Community Safety

The purpose of public education is to support, aid and assist with the education of the public and fire prevention activities of the Woodbridge Fire District by promoting goodwill and community spirit within the boundaries of the Woodbridge Fire district.

 

Our public education program consists of visiting schools in our district and conducting fire drills once a month, as well as CHANGE YOUR CLOCK, CHANGE YOUR BATTERY Program, offering public CPR classes and tours of the station. 

 

We kickoff Fire Prevention Week every October with our Ken Crosby Memorial Pancake Breakfast and Open House. 

HELP US, HELP YOU!

Please make sure your home address is easily identified in the case of an emergency. Here are some guidelines to help: 

 

  • Address numbers should be visible on mailboxes or on houses 100’ off roadway

 

  • Address numbers should be at least a minimum of 2” high

 

  • Address numbers placed on a residence shall contrast with their background

 

  • Street address numbers should be visible from both sides

In Event of an emergency Call 9-1-1

Carbon Monoxide Detectors

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Often called the silent killer, carbon monoxide is an invisible, odorless, colorless gas created when fuels (such as gasoline, wood, coal, natural gas, propane, oil, and methane) burn incompletely. In the home, heating and cooking equipment that burn fuel can be sources of carbon monoxide.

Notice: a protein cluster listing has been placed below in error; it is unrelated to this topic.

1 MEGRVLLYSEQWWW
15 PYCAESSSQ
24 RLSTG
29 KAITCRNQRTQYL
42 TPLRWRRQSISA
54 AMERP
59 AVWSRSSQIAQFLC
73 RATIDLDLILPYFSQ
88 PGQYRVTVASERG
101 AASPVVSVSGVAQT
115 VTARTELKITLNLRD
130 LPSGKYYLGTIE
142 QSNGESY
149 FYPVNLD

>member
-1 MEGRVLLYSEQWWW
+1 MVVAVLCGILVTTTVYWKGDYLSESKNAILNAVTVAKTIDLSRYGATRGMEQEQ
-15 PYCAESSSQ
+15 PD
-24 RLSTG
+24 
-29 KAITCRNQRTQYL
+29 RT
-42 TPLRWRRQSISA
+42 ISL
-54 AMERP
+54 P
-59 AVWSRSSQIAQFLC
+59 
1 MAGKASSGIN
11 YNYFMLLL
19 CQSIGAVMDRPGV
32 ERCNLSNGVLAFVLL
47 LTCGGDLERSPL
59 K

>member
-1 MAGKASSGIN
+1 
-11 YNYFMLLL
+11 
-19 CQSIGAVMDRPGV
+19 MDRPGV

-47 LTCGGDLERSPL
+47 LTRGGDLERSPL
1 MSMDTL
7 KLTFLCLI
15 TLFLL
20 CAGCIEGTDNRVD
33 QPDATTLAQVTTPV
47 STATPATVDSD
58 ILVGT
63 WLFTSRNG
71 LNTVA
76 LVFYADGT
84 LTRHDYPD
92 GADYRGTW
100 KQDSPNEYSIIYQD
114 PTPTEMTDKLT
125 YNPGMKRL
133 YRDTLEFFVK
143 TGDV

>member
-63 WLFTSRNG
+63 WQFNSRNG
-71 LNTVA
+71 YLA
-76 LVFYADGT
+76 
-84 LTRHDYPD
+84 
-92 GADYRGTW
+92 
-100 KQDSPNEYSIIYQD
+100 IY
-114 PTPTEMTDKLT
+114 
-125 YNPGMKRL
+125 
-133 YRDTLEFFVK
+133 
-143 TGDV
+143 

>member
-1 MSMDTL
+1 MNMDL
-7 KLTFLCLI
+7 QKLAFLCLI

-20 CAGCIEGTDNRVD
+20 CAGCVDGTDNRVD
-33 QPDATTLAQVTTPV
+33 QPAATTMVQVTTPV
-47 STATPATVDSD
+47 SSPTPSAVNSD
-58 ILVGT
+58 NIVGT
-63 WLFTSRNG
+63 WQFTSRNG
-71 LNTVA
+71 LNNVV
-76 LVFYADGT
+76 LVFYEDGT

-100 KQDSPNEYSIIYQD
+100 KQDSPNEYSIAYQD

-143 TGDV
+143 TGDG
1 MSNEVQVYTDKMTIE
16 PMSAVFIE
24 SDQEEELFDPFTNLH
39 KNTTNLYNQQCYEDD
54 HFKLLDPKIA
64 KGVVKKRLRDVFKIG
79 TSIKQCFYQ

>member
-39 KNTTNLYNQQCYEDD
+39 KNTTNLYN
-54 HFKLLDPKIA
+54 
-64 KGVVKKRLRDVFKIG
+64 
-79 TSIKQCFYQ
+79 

Safety tips

 

  • CO alarms should be installed in a central location outside each sleeping area and on every level of the home and in other locations where required by applicable laws, codes or standards. For the best protection, interconnect all CO alarms throughout the home. When one sounds, they all sound.

 

  • Follow the manufacturer’s instructions for placement and mounting height.

 

  • Choose a CO alarm that has the label of a recognized testing laboratory.

 

  • Call your local fire department’s non-emergency number to find out what number to call if the CO alarm sounds.

 

  • Test CO alarms at least once a month; replace them according to the manufacturer’s instructions.

 

  • If the audible trouble signal sounds, check for low batteries. If the battery is low, replace it. If it still sounds, call the fire department.

  • If the CO alarm sounds, immediately move to a fresh air location outdoors or by an open window or door. Make sure everyone inside the home is accounted for. Call 911 from a fresh air location and stay there until emergency personnel arrives.

 

  • If you need to warm a vehicle, remove it from the garage immediately after starting it. Do not run a vehicle or other fueled engine or motor indoors, even if garage doors are open. Make sure the exhaust pipe of a running vehicle is not covered with snow.

 

  • During and after a snowstorm, make sure vents for the dryer, furnace, stove, and fireplace are clear of snow build-up.

 

  • A generator should be used in a well-ventilated location outdoors away from windows, doors and vent openings.

 

  • Gas or charcoal grills can produce CO — only use outside.